Saturday, May 20, 2006

Nelson Declares Immigration Reform Dead

by Kyle Michaelis
All along, Sen. Ben Nelson has been quite upfront about his belief that a comprehensive immigration proposal would go nowhere in 2006. His constant refrain has been, "We have to secure the borders first." Well, with the U.S. Senate now set to pass an immigration bill that opens a pathway to citizenship for undocumented families, that theory stands to be tested.

The Lincoln Journal-Star reports:
Congress appears headed toward a deadlock that will scuttle immigration reform this year, Sen. Ben Nelson said Friday.

If the Senate approves the comprehensive reform bill currently on its way toward enactment, that will lead to a House-Senate conference committee impasse, Nelson predicted.

“Nothing will happen,” the Democratic senator said...“People will come across the border in record numbers (to) get here while they can. And we won’t solve the problem this year.”

Nelson is not the only Senator raising this concern. Alabama Republican Jeff Sessions, with whom Nelson worked on his own immigration proposal, declared yesterday "The Senate should be ashamed of itself" for the bill it's advancing.

Now, I appreciate that Nelson has not so-explicitly laid the blame at the Senate's doorstep. It's important to remember that House Republicans' unwillingness to compromise will be just as much to blame for Congressional inaction as anything else. Moreover, President Bush - as a Republican President when Republicans control both houses of Congress - deserves a mighty share of the fault as well. This is what happens when a president has no authority, offers no leadership, and has had no domestic agenda for 5 years beyond making the rich richer.

And, although it's going to piss-off the American public - there is some question whether no bill in 2006 is truly worse than a bad bill that neither side cares for very much. Congress should not just go along to get along on an issue of this much importance. Sure, compromise is a good goal to have, but when it's not possible, it's only right that the decision be left to the American people. That's why we have elections, and - lucky for us - the next one's just around the corner.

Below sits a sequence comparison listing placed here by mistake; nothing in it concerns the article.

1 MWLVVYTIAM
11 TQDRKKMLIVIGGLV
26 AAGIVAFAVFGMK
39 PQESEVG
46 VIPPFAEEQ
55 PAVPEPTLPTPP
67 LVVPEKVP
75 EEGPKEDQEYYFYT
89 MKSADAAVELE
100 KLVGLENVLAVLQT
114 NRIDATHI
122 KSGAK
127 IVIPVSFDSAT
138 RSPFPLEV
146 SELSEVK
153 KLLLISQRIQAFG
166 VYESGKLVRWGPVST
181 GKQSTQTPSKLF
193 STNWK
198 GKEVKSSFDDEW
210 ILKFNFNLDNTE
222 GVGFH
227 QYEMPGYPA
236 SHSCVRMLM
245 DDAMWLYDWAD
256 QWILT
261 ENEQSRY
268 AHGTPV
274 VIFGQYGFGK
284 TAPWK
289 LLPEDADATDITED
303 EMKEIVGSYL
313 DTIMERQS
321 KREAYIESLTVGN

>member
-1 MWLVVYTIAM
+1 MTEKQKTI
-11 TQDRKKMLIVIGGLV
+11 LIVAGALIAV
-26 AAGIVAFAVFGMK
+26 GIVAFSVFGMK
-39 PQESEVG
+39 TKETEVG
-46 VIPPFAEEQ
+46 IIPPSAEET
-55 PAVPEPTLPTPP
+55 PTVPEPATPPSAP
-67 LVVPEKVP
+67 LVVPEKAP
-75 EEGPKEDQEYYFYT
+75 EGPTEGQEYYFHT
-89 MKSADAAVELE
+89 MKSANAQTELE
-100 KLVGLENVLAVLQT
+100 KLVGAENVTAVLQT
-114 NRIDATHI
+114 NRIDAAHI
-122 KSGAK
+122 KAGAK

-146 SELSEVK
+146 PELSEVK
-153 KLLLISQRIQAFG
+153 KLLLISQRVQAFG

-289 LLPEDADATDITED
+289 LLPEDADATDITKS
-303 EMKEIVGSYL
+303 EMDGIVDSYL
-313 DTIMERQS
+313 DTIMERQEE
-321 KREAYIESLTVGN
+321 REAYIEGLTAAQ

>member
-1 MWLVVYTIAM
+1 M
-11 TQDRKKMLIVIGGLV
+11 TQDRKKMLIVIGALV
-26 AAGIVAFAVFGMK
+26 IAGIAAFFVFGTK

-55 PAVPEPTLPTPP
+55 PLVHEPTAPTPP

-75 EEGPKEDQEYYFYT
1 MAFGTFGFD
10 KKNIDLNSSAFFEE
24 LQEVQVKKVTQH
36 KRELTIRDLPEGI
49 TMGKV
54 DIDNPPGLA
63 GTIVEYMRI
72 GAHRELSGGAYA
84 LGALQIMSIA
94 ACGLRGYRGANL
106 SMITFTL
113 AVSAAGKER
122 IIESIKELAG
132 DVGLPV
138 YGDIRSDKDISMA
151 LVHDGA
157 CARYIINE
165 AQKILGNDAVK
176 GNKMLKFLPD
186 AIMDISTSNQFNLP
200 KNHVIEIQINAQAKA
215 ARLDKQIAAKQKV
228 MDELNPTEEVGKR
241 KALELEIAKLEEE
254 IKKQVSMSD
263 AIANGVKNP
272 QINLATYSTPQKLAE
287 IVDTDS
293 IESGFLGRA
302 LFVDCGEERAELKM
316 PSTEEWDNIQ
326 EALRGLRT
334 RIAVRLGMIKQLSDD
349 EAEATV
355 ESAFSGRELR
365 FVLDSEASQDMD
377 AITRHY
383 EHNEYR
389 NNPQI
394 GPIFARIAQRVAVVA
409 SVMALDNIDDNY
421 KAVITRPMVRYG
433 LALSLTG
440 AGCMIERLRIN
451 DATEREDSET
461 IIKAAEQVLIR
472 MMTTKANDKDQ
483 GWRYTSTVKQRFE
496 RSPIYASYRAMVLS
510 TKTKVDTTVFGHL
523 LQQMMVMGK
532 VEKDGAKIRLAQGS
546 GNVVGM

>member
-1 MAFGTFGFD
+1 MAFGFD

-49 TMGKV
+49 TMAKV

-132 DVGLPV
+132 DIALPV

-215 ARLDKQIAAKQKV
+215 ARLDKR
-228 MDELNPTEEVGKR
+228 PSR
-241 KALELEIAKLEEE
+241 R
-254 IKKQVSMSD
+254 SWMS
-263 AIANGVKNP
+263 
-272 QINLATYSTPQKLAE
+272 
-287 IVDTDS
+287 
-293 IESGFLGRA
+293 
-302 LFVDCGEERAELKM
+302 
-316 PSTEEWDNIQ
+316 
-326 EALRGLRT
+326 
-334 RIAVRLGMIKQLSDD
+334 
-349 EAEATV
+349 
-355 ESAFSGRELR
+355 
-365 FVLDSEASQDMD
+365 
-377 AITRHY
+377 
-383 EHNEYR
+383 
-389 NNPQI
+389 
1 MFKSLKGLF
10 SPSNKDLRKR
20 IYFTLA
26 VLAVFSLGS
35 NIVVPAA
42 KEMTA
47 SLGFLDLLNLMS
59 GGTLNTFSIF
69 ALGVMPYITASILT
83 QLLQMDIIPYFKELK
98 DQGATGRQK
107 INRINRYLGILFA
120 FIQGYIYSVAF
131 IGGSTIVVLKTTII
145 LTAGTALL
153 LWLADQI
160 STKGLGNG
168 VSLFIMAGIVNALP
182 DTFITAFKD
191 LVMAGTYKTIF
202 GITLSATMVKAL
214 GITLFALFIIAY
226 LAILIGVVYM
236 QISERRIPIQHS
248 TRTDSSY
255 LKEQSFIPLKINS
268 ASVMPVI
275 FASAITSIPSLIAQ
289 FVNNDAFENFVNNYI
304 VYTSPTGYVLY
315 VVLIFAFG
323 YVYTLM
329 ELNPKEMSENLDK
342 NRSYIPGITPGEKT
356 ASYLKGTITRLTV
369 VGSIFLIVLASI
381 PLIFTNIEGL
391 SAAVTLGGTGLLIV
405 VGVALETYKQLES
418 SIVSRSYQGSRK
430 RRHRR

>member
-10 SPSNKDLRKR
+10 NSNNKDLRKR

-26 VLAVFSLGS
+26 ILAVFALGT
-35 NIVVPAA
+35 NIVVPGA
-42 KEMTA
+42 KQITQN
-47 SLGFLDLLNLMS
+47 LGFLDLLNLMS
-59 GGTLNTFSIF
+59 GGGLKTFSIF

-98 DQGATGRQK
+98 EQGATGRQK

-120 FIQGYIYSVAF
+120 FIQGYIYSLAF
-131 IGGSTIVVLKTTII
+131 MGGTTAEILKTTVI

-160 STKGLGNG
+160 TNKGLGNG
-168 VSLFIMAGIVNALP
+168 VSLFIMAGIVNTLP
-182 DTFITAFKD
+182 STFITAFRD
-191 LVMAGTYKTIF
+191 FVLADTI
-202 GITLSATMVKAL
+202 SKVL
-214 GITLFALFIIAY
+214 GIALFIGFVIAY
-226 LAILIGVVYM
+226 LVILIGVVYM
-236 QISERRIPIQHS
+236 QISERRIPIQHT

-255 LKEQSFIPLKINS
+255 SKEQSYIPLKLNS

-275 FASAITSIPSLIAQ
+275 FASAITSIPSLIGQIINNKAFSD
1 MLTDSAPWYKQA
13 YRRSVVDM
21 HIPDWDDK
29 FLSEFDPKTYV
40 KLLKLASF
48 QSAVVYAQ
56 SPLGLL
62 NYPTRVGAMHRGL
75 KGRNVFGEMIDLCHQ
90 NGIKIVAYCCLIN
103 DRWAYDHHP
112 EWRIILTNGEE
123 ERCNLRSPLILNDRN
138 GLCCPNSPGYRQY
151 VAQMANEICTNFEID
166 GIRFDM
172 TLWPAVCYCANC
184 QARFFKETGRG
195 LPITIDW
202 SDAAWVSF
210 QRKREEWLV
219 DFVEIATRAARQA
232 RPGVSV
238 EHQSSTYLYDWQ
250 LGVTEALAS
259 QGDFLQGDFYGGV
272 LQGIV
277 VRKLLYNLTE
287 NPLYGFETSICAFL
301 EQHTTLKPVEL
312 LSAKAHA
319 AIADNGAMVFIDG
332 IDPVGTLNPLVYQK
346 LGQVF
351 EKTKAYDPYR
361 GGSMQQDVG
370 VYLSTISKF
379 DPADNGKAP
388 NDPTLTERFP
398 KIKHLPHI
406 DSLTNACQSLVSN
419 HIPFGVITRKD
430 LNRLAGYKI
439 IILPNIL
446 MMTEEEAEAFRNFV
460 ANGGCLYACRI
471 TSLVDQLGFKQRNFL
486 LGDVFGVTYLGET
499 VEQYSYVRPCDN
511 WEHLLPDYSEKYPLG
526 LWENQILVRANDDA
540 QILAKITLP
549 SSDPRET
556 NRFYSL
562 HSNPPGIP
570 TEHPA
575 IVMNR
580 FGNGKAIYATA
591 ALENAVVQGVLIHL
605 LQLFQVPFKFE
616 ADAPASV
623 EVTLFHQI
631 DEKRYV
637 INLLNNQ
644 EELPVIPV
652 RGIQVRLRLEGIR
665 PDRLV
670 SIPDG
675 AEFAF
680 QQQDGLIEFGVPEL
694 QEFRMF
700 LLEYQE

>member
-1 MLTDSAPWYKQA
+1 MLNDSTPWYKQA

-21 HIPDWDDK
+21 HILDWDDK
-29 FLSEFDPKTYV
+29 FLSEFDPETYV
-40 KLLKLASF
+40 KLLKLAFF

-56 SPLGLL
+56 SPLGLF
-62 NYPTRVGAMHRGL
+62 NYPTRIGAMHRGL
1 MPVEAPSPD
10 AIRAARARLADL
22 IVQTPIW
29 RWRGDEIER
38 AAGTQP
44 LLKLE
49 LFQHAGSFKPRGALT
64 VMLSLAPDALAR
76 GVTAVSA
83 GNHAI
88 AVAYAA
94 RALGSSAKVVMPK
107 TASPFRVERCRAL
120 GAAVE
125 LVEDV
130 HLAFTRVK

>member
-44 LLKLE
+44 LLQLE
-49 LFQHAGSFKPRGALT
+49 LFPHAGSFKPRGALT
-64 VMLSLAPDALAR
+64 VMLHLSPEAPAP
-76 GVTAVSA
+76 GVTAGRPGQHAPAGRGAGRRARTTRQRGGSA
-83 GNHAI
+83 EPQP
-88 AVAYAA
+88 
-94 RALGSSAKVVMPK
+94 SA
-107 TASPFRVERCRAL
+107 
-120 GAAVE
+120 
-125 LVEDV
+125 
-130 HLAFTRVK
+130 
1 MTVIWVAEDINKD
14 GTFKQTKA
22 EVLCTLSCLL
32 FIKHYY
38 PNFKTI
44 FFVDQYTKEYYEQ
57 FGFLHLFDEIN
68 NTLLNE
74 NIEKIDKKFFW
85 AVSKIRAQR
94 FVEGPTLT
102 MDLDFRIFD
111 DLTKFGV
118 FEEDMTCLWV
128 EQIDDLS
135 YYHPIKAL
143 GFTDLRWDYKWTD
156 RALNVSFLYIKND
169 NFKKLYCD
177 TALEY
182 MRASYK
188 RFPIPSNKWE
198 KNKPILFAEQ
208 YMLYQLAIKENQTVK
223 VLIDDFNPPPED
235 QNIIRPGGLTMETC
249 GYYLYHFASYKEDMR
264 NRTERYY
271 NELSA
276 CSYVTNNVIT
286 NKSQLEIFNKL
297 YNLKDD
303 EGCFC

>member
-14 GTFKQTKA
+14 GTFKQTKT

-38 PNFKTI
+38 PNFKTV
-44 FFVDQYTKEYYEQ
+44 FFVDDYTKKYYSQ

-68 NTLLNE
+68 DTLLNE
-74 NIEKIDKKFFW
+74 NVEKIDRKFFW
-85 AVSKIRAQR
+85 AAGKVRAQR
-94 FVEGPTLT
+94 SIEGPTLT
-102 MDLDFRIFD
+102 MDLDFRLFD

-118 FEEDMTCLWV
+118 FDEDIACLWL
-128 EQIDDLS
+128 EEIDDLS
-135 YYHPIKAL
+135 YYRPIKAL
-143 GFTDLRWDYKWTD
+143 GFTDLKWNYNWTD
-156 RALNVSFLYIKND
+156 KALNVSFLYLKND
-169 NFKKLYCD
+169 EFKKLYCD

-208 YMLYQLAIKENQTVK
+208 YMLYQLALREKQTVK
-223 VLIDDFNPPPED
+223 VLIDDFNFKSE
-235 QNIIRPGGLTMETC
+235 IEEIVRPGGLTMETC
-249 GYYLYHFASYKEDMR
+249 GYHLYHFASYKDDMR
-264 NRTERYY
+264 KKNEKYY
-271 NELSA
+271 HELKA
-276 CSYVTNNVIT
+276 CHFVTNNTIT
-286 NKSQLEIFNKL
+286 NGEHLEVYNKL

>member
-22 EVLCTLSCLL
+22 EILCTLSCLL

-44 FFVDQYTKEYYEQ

To be honest, I'd like to see Nelson just as concerned with creating the best immigration proposal possible as with placating the House's right-wing majority. And, he should be more careful of the company he keeps with Senators such as Sessions who are, themselves, more concerned with Crusade than compromise.

Eventually, the immigration debate is going to come down to who we are as Americans and what our values truly are as a nation of immigrants and a nation of laws. Nelson should take care to be on the correct side of that debate when it finally occurs.

For now, inaction may prove outrageous, costly, and even offensive. But, if a chasm exists so deep and wide, what choice do we have? Give it time and, eventually, the people's furor will give us all the answers that we need.

Such is the beauty (and the danger) of democracy.


Anonymous Anonymous said...

Kyle - thanks for making this argument. However, I would say that what Nelson is exhibiting is old fashioned Nebraska common sense. Like him, I can't fathom why the president and the Republicans INSIST on wedding border security and immigration reform.
they are clearly seperate issues. Bill Frist has said he wants them tied together because immigration reform will not get done otherwise. That should tell you all you need to know.

Nelson is simply reading the tea leaves - Sure the Senate can pass a feel-good bill that makes everyone American and Chuck Hagel will campaign in 08 on that platform -but the House is entrenched. Nelson isn't siding with the House so much as recognizing their influence and he's saying - lets seperate the issues - do border security to stop the flood of illegal immigration and then deal with immigration reform- secure the boders then fight with the House.

Nelson is right - the worst possible scenario is that nothing gets done because Chuck Hagel and the GOP insisted on leaving no illegal behind. Nelson is more practical. He recognizes that we can secure the border while we debate visas and immigration. Otherwise - the status quo remains - and that is unacceptable.